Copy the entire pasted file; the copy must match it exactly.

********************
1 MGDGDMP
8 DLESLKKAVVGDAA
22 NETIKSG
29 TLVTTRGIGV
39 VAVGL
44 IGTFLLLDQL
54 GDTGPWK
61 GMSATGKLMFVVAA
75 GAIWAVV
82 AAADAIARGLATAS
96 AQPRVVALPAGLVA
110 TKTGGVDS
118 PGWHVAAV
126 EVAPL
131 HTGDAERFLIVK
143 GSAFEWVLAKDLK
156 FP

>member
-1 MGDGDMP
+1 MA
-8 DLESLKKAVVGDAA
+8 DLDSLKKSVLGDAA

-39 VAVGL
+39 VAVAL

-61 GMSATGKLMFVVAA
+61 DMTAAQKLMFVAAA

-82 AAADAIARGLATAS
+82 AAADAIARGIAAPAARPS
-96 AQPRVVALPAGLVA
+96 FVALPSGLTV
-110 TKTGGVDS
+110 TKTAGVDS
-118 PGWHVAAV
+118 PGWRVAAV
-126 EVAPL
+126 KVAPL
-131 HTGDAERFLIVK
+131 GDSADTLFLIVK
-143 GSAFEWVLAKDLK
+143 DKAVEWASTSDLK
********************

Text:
1 MGDGDMP
8 DLESLKKAVVGDAA
22 NETIKSG
29 TLVTTRGIGV
39 VAVGL
44 IGTFLLLDQL
54 GDTGPWK
61 GMSATGKLMFVVAA
75 GAIWAVV
82 AAADAIARGLATAS
96 AQPRVVALPAGLVA
110 TKTGGVDS
118 PGWHVAAV
126 EVAPL
131 HTGDAERFLIVK
143 GSAFEWVLAKDLK
156 FP

>member
-1 MGDGDMP
+1 MA
-8 DLESLKKAVVGDAA
+8 DLDSLKKSVLGDAA

-39 VAVGL
+39 VAVAL

-61 GMSATGKLMFVVAA
+61 DMTAAQKLMFVAAA

-82 AAADAIARGLATAS
+82 AAADAIARGIAAPAARPS
-96 AQPRVVALPAGLVA
+96 FVALPSGLTV
-110 TKTGGVDS
+110 TKTAGVDS
-118 PGWHVAAV
+118 PGWRVAAV
-126 EVAPL
+126 KVAPL
-131 HTGDAERFLIVK
+131 GDSADTLFLIVK
-143 GSAFEWVLAKDLK
+143 DKAVEWASTSDLK